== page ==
Date of the opening: december 16, 2008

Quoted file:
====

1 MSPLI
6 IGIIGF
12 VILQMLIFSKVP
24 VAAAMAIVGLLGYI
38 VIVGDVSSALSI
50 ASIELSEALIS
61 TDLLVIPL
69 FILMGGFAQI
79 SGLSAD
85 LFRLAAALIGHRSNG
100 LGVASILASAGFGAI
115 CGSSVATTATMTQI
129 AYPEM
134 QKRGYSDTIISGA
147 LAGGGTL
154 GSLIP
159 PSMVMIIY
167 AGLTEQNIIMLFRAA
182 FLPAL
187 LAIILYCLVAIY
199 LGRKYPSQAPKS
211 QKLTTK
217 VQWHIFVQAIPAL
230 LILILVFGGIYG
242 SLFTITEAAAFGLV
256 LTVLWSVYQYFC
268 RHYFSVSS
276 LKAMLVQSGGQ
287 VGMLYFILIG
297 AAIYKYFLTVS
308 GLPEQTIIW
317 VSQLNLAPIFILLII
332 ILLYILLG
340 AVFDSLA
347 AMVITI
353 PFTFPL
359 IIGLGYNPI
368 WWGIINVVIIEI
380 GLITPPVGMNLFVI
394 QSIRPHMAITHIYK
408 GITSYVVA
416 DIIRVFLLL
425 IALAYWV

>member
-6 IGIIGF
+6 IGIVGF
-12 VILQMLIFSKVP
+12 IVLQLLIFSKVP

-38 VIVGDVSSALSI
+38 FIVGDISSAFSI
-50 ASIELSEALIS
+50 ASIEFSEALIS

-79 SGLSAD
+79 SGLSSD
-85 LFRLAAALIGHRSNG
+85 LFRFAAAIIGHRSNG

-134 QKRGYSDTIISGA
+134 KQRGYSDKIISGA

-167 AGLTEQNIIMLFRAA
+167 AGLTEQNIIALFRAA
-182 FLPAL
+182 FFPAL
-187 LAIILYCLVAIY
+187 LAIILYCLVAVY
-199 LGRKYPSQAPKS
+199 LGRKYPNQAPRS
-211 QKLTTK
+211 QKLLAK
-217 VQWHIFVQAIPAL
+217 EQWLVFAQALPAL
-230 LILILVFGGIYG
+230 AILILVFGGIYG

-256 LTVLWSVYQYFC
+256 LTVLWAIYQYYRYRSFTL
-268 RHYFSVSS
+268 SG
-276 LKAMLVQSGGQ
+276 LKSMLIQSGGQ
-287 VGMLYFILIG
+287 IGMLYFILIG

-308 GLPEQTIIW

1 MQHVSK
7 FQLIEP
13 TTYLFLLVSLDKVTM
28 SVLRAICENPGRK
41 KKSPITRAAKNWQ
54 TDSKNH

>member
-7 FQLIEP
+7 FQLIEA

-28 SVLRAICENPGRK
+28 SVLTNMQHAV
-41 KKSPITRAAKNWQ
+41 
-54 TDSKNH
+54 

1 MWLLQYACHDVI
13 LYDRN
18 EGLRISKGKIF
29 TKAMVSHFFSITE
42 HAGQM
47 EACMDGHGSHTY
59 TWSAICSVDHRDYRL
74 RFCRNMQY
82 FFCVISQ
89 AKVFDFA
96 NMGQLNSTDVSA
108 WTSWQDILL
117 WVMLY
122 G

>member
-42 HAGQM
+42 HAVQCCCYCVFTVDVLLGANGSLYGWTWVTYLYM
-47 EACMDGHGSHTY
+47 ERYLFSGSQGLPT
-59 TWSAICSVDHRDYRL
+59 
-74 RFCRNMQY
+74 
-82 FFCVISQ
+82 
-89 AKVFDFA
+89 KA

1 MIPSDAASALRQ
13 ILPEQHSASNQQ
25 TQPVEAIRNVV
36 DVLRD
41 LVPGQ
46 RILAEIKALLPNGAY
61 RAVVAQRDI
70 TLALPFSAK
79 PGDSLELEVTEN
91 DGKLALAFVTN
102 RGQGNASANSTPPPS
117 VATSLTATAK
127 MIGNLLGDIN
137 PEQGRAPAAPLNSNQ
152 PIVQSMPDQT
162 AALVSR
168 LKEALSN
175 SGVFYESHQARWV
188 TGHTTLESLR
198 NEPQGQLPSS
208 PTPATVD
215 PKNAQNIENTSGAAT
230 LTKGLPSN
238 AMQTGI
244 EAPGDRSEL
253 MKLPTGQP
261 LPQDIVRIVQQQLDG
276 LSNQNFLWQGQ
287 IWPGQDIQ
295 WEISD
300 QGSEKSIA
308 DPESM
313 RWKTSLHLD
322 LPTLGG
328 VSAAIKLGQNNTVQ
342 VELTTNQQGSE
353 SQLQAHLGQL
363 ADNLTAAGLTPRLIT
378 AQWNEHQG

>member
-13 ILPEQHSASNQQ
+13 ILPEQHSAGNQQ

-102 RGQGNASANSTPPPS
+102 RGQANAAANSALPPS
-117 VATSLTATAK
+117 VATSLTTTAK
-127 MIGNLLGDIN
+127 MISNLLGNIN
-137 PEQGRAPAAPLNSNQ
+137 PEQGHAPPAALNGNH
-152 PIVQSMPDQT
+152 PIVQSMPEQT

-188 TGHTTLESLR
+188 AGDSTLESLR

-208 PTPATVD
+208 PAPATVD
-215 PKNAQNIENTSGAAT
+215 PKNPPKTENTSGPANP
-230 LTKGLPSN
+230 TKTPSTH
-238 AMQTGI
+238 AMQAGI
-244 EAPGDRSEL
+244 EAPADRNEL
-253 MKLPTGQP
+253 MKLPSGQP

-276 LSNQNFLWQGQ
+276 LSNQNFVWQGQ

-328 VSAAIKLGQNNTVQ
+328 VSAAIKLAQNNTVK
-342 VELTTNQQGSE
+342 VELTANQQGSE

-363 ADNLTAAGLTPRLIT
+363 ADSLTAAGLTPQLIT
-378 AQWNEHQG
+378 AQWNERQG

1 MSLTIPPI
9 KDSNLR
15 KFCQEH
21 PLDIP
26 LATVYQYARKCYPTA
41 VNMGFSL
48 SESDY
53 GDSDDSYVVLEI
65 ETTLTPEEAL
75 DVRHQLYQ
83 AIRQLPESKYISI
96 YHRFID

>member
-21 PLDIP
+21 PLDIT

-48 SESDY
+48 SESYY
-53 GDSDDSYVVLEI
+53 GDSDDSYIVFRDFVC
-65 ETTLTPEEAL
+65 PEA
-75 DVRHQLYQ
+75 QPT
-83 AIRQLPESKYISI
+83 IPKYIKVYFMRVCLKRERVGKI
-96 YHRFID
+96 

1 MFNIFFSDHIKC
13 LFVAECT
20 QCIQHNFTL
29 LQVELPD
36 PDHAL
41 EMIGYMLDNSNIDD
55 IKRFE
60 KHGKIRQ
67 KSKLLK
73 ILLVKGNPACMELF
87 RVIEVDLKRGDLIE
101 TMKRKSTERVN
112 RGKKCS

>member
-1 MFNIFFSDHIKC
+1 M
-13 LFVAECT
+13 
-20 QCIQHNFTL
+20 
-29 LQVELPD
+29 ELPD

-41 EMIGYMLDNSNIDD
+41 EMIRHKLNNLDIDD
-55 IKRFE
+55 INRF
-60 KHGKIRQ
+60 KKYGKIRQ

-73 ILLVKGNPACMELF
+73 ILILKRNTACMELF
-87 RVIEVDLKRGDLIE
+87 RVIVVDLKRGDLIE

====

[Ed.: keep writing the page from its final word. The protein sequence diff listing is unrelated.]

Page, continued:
The story of a violent and ridiculous teenage revolt that even the young author ridicules in its chapters, allowing himself every liberty of tone and of writing, and in so doing takes revenge against the human misery of the century. God as Patient (a title borrowed from a phrase of his friend, playwright Heiner Müller) is a free montage after the initial text. The scene, in keeping with the world, is a kind of chaos. In this connection Lautréamont’s text, which exerted a determinant influence upon the surrealists, finds here a sort of natural space, a familial soil. God as Patient is more than an adaptation of The Songs of Maldoror. It is a continuation of Langhoff’s dialogue with Ducasse and his brothers in rebel poetry. To the question, can it be said that this performance is in part political, the former codirector of the Berliner Ensemble replies: “It is purely political. It is the essence of my work, it is the manifestation of my personal rebellion against injustice, brutality, against the destruction of society. I am furious. This is an anger without shouting, without a pounding on the table.” It is this solid and salutary anger which lets us anticipate the indestructible, funny and charmingly poisonous beauty of The Songs of Maldoror, written by one Isidore Ducasse, the aforesaid or so-called Count of Lautréamont.